The grass all around me was dark green, thick and tall. It should have been. It was spring and the weather had provided an almost perfect pallet for ardent growth. Some of that weather was now raining down on me in a torrent, driven by high winds.
The wind blew the leg of my trousers up just enough to cause a shiver from the striking of cold hail on my bare skin. My pants were beginning to soak through. My coat was beginning to soak through. I was cold! I knew my cows were cold, too.
The best way to keep cows warm and healthy in adverse weather is to keep them well fed. That’s why I was out in this wild, grass-promoting weather. I wanted my cows to be as comfortable as possible. The weather report had warned me that the worst was about to arrive. At this moment, drenched and icy, I found it hard to believe it could get much worse.
In such weather conditions, cows can become skittish. I’ve seen them race across a field in seconds or buck and jump as if to demonstrate a fervent defiance. I’ve always found them to be passionate, curious creatures. That’s why I was approaching them with exceptional caution at this stormy moment.
You might say I wasn’t throwing caution to the wind. I had no desire to have 1,800 pounds of beef launch me skyward to be ravaged by the wind like a rag doll. After all, my largest steer is capable of bending metal pipe, based in concrete, at his whim. And, last I looked, I was still mostly skin and bone. All of which, I wanted to remain intact.
At the moment, I was still intact, and the welcome I received by the steers was one of calm confidence.
As I walked into the hay barn, calm enveloped me. I was protected from the rain, wind, sleet and hail. I lifted some hay and bravely went back into the torrent. I wanted my furry friends to receive the same protection, so I intended to feed them in a different than customary location.
I walked out. They followed. They ate comfortably. They stayed within the protection offered. Their behavior caused me to really consider the message or “Moosage” they were giving me.
Here is the communication my cows gave me about building and maintaining trust.
Be consistent. I’ve tried to feed them at or near the same time and place twice, each day. That’s why they were waiting for me at their feeding rack, even when the weather was dreadful. They knew I’d come at that time, at that location. They were so certain of it that they had left the protection of their warm, dry stable in advance of my arrival. Consistency makes a difference, especially during times of adversity.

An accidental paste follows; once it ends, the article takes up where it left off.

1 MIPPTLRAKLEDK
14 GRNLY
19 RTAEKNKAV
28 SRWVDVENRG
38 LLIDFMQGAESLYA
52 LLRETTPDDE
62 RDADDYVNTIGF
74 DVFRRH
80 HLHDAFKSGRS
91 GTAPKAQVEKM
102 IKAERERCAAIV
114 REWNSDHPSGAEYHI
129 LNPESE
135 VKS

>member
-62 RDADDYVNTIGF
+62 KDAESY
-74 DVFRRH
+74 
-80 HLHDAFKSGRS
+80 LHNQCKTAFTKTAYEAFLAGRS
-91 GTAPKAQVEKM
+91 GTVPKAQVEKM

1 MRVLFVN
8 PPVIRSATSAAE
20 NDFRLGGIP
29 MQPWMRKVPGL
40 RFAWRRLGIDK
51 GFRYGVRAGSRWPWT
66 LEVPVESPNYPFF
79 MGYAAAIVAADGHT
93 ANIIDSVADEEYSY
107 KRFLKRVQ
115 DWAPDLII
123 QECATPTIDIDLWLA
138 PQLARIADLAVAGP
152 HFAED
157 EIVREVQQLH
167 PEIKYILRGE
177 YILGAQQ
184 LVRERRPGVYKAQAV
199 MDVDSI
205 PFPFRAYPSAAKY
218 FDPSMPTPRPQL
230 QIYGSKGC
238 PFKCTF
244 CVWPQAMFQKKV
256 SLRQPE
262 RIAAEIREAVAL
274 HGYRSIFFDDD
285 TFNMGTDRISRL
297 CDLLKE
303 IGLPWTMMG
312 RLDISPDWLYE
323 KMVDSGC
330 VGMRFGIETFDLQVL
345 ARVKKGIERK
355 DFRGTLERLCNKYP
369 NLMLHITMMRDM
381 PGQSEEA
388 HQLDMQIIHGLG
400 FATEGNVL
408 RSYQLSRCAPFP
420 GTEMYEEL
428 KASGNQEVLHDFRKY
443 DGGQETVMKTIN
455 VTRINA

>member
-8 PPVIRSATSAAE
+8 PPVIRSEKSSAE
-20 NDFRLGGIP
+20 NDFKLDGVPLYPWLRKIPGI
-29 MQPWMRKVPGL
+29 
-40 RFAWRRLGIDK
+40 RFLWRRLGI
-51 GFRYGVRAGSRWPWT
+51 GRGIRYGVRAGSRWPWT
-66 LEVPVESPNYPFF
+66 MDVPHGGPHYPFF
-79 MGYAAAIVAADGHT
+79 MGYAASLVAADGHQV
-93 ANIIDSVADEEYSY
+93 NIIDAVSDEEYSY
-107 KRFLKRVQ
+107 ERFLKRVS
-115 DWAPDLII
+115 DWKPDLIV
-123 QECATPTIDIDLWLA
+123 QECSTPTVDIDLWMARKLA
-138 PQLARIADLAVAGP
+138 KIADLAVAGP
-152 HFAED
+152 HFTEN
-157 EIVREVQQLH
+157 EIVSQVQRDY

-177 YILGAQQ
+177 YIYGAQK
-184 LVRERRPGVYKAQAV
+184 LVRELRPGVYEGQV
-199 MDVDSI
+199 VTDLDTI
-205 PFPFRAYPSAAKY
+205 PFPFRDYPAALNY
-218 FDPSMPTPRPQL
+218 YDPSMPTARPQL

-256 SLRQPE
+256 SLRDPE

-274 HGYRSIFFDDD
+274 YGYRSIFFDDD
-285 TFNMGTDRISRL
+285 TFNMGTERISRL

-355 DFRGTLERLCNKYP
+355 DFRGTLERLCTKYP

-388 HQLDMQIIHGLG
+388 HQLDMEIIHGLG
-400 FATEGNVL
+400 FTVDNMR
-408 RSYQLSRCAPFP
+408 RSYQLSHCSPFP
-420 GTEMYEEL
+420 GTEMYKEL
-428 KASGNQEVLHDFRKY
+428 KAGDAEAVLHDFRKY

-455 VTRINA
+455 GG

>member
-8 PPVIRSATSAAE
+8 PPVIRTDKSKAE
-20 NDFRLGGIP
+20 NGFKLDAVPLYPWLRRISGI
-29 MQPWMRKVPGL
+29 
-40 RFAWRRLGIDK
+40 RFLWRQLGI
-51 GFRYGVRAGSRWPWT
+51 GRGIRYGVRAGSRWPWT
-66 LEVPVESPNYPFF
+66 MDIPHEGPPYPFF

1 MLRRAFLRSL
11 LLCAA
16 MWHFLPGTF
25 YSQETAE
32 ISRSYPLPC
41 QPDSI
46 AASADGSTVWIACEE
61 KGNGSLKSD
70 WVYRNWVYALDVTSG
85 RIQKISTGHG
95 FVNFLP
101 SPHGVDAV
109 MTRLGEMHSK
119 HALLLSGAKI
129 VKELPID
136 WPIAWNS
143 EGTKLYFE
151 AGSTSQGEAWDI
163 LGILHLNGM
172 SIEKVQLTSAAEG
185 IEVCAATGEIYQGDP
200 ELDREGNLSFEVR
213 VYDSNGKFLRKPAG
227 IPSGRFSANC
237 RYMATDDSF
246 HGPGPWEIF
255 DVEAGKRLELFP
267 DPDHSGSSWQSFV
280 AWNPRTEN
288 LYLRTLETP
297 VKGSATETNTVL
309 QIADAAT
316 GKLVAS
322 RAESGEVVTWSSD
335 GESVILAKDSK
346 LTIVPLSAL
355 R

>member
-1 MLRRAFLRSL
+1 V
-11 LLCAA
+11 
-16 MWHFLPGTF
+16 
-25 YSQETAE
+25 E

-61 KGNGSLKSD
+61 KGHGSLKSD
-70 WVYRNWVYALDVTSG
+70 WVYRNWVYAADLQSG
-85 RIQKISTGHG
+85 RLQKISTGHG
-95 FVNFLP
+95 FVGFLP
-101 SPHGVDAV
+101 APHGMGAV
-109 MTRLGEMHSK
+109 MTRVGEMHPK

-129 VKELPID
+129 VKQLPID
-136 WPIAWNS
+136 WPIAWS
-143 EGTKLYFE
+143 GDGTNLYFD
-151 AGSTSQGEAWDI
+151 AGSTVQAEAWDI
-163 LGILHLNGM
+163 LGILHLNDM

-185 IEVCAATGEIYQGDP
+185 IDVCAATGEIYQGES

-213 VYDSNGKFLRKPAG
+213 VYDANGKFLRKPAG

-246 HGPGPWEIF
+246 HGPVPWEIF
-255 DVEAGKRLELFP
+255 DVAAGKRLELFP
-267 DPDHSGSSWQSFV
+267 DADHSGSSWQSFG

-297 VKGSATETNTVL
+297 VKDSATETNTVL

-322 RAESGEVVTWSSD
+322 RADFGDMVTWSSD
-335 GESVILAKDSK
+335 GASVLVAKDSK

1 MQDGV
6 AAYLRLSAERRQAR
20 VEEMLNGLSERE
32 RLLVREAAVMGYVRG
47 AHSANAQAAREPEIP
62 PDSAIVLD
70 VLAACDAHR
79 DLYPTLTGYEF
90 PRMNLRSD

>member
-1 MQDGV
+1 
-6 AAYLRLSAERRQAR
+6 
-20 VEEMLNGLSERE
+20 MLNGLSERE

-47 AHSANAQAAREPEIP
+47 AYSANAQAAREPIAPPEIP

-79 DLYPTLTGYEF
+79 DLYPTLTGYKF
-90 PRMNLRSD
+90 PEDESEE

Bank your time. Trust isn’t earned over a short period of time. I’ve spent months and years with these cows. They’ve been able to observe me over a long time. So, they know I have their best interest at heart, because I’ve proven it to them over time. They could have been upset because of the intemperate weather. They could have run away or hurt me badly because of an imperfect circumstance, but they didn’t. They knew I would lead them to safety, so they followed. They had spent enough time with me to be certain of my motives.
Create a comfortable relationship. I’ve worked to develop my relationship with these cows on many different levels. The sound of my voice, my touch, my smell, my movements, the taste of their food have all become part of how we interact together. When I approach them, I call out as a welcome. When I’m close, I reach out and let them sniff my hand. To reassure them, I rub their heads, sides and backs. I stand and do these things as they eat, so they associate all of my movements with the pleasure of being fed. I’ve made it comfortable for them to be with me.
You and I can use these same Moosages of Trust in all of our relationships. If we will, those around us will enjoy a high level of confidence. Remember to be consistent, bank your time and create a comfortable relationship. It will be worth it, because all of us will need to endure many storms in life.
Lynn Butterfield lives in Erda and is a managing broker for a real estate company.